Why You Should Worry About the Accuracy of Your Glucose Test Strips by Catherine Price
there is currently no system in place in the United States to ensure that test strips and meters continue to achieve this level of accuracy once the FDA has cleared the meter for market. (What’s more, the FDA’s initial approval is based on data supplied by the manufacturers themselves; not from random meters bought off store shelves.) This means that if a meter got cleared for sale ten years ago, the FDA has likely never evaluated the meter again. Suppliers change; manufacturing practices change; production line managers change; production sites change. All of these factors can affect quality and accuracy (and, if those studies are to be believed, definitely are affecting quality and accuracy) — and yet there is no requirement or system in the United States for any sort of post-market quality assurance. Read More
Sticking it to Diabetes by Kerri Sparling
I’m not anti-cupcake. Quite the contrary – I think they’re delicious, I love baking them, and I love making them as decadent as possible. They are a treat, and an excellently indulgent one, at that.
But man, they are an absolute disaster for my blood sugars. Rarely do I have a cupcake (or similarly sweet treat) without seeing either a high blood sugar as a result of under-bolusing, or a low blood sugar due to overcompensating for the mountain of frosting. I can’t lie and pretend I have the whole cupcake-to-chaos avoidance ratio figured out. My diabetes simply doesn’t respond well to overly-indulgent treats.
“People with diabetes can eat anything,” ”they” say.
Yes, yes they can. They can physically bring a food item to their mouth and consume it. This is true. It’s not a matter of “can’t,” but “should.”
“People with diabetes shouldn’t ever eat cupcakes,” the “other they” says.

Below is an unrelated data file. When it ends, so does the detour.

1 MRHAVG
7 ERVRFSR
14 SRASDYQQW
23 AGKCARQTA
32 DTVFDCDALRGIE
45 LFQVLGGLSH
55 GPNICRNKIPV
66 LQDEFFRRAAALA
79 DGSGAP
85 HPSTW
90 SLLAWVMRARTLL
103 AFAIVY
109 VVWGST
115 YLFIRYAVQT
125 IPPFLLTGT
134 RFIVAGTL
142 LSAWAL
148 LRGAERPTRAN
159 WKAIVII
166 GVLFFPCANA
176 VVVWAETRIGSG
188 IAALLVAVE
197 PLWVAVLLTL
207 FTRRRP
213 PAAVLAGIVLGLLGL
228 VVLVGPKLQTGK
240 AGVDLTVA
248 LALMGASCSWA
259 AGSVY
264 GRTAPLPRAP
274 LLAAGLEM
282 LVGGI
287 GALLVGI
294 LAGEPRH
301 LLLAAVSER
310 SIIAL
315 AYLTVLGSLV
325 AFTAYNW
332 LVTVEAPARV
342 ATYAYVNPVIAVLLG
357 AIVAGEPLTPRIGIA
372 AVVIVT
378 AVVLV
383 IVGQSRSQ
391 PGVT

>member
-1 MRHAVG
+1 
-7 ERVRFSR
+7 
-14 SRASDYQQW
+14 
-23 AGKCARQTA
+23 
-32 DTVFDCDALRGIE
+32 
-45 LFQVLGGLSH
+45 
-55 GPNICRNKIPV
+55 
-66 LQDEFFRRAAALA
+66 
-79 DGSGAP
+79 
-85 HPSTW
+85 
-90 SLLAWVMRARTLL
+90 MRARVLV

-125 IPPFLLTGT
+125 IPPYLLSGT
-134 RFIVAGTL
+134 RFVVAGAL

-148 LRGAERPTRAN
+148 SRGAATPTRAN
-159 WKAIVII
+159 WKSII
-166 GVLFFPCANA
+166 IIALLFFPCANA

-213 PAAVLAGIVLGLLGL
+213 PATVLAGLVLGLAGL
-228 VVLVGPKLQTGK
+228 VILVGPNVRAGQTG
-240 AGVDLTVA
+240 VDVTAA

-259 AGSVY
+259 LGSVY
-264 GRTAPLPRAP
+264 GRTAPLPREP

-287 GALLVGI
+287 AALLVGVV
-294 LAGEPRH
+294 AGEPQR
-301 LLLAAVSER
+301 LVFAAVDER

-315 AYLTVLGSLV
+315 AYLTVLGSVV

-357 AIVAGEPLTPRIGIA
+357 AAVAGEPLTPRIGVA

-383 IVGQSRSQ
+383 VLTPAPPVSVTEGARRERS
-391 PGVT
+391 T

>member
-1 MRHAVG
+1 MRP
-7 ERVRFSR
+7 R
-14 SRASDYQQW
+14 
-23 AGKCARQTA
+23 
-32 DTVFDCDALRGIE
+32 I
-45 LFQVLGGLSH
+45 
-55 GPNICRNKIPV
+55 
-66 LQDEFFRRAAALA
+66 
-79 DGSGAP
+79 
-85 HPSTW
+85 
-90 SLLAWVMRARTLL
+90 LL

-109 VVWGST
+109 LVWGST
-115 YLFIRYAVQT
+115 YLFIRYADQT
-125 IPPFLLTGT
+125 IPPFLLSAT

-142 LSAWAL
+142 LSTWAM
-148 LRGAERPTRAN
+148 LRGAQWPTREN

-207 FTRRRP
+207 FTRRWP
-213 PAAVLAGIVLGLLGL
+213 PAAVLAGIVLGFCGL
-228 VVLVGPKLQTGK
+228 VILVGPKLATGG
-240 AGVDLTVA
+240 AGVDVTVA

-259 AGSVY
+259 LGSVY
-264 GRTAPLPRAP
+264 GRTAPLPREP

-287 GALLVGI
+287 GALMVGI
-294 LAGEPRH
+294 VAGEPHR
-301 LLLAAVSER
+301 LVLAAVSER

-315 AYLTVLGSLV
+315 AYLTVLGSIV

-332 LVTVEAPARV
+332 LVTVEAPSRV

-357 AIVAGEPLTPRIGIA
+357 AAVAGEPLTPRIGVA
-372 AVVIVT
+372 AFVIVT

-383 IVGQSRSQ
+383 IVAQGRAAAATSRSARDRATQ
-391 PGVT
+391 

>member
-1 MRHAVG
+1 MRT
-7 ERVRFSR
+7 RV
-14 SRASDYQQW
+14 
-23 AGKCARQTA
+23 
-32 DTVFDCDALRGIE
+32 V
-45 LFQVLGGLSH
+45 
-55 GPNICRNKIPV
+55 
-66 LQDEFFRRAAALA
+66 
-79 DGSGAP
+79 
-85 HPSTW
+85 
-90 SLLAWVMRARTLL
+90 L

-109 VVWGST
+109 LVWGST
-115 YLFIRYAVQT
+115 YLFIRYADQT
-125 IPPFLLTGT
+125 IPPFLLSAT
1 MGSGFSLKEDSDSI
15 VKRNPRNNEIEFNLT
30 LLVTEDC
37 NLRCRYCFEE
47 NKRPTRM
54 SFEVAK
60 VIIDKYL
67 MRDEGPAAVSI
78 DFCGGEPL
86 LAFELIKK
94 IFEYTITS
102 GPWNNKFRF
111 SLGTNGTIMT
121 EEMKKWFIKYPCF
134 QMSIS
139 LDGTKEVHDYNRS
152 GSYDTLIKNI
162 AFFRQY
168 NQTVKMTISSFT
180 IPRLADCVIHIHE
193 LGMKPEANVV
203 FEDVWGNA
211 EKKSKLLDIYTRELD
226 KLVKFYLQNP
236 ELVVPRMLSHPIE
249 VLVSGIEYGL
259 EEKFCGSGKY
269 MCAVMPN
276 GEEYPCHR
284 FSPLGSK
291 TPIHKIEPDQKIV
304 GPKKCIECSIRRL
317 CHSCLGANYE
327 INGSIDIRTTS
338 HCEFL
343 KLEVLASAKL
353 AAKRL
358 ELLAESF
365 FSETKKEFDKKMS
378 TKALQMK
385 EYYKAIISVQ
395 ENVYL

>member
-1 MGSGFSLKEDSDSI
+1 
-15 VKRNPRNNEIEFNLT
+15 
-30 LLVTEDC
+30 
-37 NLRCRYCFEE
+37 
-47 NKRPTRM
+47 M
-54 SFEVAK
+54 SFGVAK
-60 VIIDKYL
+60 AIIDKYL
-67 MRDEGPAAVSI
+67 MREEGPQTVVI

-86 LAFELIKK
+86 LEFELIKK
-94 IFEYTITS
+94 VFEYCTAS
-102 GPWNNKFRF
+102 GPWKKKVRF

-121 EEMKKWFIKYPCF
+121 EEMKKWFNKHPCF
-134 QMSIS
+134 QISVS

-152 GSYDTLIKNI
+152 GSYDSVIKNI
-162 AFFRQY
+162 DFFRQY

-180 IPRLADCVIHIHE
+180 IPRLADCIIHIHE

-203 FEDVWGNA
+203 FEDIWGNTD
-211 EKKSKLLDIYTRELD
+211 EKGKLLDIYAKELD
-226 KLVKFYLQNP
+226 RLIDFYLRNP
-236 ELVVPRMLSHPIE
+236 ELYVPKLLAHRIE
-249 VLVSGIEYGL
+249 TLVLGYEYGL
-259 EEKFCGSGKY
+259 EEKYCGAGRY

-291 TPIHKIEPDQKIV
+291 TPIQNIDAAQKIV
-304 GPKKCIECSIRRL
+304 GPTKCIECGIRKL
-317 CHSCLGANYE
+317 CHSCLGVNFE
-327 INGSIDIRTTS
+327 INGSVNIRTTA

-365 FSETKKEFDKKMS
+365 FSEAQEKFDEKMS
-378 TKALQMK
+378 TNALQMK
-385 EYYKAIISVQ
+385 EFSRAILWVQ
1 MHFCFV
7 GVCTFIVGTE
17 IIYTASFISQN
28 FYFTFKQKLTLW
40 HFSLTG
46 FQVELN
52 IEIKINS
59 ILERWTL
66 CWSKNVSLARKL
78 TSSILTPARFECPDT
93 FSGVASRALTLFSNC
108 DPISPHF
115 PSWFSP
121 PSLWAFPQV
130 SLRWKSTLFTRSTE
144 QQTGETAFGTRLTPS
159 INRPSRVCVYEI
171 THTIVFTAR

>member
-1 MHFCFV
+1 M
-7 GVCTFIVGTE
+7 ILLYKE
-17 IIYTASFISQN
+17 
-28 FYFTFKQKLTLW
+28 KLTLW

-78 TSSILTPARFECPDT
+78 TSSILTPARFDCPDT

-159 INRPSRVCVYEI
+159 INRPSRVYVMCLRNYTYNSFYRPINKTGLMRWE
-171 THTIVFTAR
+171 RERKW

I have a hard time accepting absolutes. The absolutes are what make me feel frustrated.
“People with diabetes shouldn’t ever eat cupcakes, or have babies, or eat gluten, or lick wallpaper, or ride unicycles, or shimmy their shoulders sassily on airplanes.” Or, “People with diabetes should always prick the side of their fingers – never the pad! – and CGM sensors can only be worn on the abdomen and if you’re not on an insulin pump, you aren’t trying hard enough.”
People with diabetes aren’t all the same. There isn’t a one-size fits all model to management, and what works for one person may not work entirely for another. (Actually, what works for one person on one day might not work entirely for her on another day.) Read More
Who Cares About Type 1 Diabetes Anyway? by Karmel Allison
Plus, in America, most type 1 diabetics are not ‘charity cases.’ We proudly proclaim that we can do anything. That anything comes with big caveats — almost anything, assuming I allocate 50% of brain power to blood sugar management, and at least for the first few decades until complications catch up to me — but, still, we’re trying to figure out how to make daily care less burdensome, not trying to figure out how to live past the age of twelve.
No, I’m not angry or surprised that payers aren’t meeting our needs, that no one makes an amylin/insulin mix yet, or that strangers think my pump is a pager. Frankly, I appreciate that anyone gives us the time of day at all.
But they do. Lots of people do. The payers showed up for this conference, there are a number of successful companies serving primarily type 1 diabetics, and there is an entire research community around type 1 diabetes. Heck, we even appear in our fair share of movies.
Instead of getting offended when people don’t care enough, perhaps we should consider what does make people care about type 1 diabetes. Then we can meet people where they are, and help them help us. So why do people care about type 1 diabetes? In my ill-researched, off-the-cuff opinion, here’s what matters: Read More
Diabetes Cure Research: Turning Duct Cells into Beta Cells by Katie Bacon
Right now, Bonner-Weir is trying to understand exactly how the progenitor cells change into beta cells, and how those cells then function. Once she understands that process, she explains, “We can take these cells and expand them massively so you could actually have enough cells to give back to a person.”
Even if Bonner-Weir’s lab is able to figure out how to grow the duct cells into mature beta cells, these new cells would then face sustained autoimmune attack. Researchers, including Bonner-Weir’s husband, Gordon C. Weir, are looking into ways to protect beta cells through protective capsules made of algenate—a form of seaweed—or some sort of polymer.
Much work remains to be done. Yet Bonner-Weir is optimistic about the promise of duct cells as a home-grown factory for new beta cells. “You can actually see the straight line between, Yes, if you knew how this cell became a beta cell you could see how possibly you could get a therapy for humans.” Read More